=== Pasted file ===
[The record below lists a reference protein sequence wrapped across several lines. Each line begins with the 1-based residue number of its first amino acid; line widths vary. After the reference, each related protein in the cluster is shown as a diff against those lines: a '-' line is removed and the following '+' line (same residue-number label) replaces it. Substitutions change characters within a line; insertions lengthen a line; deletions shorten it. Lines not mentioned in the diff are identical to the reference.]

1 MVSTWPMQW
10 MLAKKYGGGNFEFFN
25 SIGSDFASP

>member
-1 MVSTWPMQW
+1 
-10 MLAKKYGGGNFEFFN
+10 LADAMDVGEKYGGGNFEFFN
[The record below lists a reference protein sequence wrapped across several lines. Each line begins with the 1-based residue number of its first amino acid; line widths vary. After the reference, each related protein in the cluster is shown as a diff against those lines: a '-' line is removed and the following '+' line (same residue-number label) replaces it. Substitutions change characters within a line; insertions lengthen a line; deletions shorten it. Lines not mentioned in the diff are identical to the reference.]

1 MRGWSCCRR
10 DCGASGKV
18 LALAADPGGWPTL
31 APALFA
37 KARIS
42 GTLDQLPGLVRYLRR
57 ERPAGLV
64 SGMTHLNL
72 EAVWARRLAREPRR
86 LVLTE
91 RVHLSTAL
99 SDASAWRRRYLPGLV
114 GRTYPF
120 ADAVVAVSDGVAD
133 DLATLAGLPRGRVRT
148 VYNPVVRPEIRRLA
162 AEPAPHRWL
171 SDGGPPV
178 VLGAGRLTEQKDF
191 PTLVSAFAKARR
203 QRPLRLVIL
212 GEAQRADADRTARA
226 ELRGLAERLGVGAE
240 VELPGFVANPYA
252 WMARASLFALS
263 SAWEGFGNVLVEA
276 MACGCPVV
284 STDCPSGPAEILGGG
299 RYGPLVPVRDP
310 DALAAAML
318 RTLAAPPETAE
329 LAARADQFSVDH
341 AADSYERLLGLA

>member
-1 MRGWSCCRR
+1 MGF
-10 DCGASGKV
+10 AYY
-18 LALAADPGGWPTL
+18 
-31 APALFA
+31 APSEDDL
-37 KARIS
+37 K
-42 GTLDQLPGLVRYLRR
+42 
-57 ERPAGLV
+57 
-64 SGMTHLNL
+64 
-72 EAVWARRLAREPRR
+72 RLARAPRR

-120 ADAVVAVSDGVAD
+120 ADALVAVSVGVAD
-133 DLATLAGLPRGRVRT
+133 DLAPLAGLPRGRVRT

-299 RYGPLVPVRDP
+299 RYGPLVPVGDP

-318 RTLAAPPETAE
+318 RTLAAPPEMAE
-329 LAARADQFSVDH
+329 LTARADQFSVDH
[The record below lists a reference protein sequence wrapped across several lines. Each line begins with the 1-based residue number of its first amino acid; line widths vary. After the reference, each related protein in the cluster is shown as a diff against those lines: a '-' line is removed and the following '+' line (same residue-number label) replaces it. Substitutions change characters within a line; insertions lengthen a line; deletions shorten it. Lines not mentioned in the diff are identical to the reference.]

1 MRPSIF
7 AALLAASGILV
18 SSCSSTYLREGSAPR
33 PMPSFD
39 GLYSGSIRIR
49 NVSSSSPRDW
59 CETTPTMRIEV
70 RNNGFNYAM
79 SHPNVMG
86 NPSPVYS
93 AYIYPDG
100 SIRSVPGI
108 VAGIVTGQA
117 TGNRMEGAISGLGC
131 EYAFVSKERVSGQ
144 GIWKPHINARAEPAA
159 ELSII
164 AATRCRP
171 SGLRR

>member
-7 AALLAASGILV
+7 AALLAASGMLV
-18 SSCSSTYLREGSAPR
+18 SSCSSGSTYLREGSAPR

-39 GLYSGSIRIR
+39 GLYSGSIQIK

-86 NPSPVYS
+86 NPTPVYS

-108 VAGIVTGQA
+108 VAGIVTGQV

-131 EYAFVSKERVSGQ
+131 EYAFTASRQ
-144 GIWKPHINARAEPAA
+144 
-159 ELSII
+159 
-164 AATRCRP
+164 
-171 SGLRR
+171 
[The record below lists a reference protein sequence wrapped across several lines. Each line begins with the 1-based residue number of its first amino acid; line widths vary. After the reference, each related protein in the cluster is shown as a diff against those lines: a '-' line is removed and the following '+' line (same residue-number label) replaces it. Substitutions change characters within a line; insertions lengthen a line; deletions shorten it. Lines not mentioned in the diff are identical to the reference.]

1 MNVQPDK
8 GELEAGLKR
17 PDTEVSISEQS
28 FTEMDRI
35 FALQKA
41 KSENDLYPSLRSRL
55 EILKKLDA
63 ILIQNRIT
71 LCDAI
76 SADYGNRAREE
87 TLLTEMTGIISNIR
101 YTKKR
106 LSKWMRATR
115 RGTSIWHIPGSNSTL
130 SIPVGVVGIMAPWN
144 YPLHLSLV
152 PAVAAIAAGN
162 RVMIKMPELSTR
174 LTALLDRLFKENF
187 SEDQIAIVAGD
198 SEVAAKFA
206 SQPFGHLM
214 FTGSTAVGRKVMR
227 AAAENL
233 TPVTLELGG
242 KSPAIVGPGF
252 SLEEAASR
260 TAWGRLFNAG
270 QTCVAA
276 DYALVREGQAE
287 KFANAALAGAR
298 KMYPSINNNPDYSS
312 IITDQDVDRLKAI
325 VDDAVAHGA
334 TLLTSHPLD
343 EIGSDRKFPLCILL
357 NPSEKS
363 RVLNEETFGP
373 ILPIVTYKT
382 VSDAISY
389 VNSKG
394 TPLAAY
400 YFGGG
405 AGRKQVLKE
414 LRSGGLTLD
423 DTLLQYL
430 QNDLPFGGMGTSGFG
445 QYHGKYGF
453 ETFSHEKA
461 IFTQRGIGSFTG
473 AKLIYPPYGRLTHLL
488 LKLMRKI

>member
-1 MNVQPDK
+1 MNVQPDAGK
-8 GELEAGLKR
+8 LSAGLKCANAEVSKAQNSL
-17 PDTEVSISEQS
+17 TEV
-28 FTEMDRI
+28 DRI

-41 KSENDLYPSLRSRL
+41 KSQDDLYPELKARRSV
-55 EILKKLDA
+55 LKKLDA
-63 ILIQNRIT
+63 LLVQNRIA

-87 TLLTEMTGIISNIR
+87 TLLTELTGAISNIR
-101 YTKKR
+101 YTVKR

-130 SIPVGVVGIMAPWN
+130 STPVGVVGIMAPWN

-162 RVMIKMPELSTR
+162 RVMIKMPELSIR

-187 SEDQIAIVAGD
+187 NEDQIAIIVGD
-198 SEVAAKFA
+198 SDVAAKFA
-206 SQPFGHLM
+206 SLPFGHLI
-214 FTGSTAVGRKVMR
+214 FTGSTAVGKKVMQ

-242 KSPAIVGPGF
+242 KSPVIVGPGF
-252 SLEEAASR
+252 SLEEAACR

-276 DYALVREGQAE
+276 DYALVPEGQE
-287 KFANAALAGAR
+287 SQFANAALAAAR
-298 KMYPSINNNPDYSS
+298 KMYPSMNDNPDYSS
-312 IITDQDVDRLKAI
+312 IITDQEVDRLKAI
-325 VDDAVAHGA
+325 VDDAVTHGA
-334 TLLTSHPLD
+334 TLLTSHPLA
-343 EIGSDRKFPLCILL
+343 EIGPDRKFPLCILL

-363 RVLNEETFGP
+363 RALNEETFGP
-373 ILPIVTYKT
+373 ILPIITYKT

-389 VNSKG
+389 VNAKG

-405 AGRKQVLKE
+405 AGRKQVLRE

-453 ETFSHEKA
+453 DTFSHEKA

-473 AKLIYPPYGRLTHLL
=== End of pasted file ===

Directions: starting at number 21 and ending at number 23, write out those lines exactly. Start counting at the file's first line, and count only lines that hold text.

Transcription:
91 RVHLSTAL
99 SDASAWRRRYLPGLV
114 GRTYPF